Pseudomonas frederiksbergensis is a Gram-negative bacteria. It was discovered by from a coal gasification site in Frederiksberg, Copenhagen, Denmark. This bacteria was cultured by Andersen S, Johnsen K, Sorensen J, Nielsen P, Jacobsen C. in 2000.
- Andersen S, Johnsen K, Sorensen J, Nielsen P, Jacobsen C. 2000. Pseudomonas fredricksbergensis sp. nov., isolated from soil at a coal gasification site. Int. J. of Syst. and Evol. Microbiol. 50:1957-1964.
- Soil was taken from the Appomattox River (Figure 1), diluted by 1:10, then placed on an agar plate and isolated at room temperature for 48 hours
- A purple colony was taken from the plate for DNA isolation and PCR amplification
- When the PCR product was produced, it was digested with MSP1 and run through a gel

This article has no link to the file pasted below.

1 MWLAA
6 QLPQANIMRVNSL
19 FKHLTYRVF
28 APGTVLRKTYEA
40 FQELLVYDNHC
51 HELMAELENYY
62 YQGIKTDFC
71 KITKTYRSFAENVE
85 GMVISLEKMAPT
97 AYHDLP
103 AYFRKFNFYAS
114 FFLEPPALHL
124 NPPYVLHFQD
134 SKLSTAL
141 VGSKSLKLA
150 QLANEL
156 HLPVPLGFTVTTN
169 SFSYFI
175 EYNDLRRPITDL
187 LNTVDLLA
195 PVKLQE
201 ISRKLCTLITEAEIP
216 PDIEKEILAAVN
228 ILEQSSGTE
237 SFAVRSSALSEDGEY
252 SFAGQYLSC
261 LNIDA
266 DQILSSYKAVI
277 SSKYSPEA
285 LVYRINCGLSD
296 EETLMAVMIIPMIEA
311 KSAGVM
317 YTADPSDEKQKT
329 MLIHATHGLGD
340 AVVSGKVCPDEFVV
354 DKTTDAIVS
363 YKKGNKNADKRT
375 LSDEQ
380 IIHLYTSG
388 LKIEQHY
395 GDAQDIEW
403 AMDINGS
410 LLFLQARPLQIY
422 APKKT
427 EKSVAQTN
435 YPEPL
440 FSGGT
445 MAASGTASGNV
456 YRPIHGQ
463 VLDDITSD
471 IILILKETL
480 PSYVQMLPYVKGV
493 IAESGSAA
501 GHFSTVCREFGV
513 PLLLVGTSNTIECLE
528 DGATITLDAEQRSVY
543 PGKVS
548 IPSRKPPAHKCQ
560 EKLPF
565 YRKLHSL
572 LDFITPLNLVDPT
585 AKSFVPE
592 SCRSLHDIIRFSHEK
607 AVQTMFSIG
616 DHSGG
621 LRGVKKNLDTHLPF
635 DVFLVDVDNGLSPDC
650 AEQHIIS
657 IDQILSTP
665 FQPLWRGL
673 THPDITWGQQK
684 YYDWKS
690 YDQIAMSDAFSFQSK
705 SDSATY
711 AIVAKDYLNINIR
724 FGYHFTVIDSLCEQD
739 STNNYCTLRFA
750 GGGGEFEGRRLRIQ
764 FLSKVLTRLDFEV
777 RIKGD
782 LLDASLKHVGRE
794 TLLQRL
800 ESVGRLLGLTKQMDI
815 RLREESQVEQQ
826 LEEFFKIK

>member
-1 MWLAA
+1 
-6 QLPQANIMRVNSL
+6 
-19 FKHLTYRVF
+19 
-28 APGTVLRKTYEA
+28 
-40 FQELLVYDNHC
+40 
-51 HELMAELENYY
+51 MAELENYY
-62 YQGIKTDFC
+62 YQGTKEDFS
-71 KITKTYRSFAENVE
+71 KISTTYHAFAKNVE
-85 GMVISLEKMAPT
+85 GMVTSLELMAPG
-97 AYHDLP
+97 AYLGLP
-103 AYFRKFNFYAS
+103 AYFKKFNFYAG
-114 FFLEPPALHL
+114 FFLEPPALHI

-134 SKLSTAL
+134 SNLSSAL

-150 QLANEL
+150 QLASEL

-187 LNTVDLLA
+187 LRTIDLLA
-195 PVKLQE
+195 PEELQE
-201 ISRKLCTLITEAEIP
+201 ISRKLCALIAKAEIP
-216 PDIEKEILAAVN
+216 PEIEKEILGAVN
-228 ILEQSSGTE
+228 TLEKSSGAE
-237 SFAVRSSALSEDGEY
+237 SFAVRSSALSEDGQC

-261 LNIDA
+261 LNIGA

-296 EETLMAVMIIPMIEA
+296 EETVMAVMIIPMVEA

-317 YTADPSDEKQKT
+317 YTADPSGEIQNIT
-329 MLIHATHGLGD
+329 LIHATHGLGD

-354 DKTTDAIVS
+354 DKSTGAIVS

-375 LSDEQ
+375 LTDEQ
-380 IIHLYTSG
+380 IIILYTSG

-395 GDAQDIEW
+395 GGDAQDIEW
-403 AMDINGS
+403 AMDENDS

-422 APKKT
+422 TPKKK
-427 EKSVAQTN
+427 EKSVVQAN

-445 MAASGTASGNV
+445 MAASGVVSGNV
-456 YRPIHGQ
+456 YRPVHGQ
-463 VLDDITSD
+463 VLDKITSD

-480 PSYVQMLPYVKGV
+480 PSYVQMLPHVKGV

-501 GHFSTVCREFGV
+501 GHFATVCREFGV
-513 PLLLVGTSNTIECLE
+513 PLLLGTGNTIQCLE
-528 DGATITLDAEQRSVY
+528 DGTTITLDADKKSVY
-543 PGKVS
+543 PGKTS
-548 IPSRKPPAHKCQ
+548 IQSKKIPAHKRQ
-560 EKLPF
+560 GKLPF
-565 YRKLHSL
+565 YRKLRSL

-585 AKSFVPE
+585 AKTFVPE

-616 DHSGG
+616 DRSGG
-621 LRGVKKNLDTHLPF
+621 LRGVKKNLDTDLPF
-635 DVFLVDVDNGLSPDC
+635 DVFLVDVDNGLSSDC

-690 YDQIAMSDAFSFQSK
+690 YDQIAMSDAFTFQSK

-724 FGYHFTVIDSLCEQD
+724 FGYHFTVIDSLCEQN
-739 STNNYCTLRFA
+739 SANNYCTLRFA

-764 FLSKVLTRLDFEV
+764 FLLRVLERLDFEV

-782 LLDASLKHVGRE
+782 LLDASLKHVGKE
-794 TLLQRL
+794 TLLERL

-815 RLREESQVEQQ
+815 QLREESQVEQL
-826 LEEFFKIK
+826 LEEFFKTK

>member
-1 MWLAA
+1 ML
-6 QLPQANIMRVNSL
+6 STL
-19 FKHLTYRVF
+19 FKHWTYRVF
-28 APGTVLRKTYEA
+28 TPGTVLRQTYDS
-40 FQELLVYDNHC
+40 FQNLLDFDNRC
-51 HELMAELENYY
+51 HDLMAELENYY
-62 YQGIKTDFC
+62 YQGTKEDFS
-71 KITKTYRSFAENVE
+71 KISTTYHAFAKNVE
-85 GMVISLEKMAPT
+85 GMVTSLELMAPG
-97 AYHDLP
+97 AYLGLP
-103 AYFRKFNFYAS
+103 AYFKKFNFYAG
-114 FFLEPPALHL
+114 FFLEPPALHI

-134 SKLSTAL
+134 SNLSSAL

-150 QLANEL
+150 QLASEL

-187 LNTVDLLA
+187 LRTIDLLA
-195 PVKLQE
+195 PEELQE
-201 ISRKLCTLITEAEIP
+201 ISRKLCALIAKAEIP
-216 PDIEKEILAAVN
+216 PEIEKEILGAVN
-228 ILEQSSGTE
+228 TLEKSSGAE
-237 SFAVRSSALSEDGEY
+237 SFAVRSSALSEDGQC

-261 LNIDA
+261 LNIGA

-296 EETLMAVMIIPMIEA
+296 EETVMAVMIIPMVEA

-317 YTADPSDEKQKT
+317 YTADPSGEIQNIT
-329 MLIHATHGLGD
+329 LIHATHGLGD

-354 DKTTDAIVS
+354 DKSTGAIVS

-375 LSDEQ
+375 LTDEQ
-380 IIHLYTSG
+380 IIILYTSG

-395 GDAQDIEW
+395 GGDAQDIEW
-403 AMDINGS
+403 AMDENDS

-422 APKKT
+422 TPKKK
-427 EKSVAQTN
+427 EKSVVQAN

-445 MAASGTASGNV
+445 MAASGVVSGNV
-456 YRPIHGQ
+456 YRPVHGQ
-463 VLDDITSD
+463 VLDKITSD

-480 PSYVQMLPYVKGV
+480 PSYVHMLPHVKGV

- Once the PCR was done and the DNA was purified it was sent of for sequencing so we could determine what bacteria it was
- The sequenced PCR product for the 16s rRNA gene generated 714 bases that were used to identify the genus and species of the bacteria colony. NCBI BLAST analysis revealed 99% identity with the bases of the 16s rRNA gene of Pseudomonas Fredricksbergenesis. There was found to be no gaps and 714 out of 716 base pairs were matched. Below shows the Blast percentages (Figure 2). Figure 3 shows the base pairs. Attatched is a more clear visual of the Blast sequence: http://blogs.longwood.edu/pecmicrobes/files/2017/04/Sequenced-dna.pdf
Figure 2: Blast data
Figure 3: The blast base pairs
Contributed by: Alyssa Oppedisano, Elle Richardson, Murriel Grimes BIOL 250 – Spring 2017, Longwood University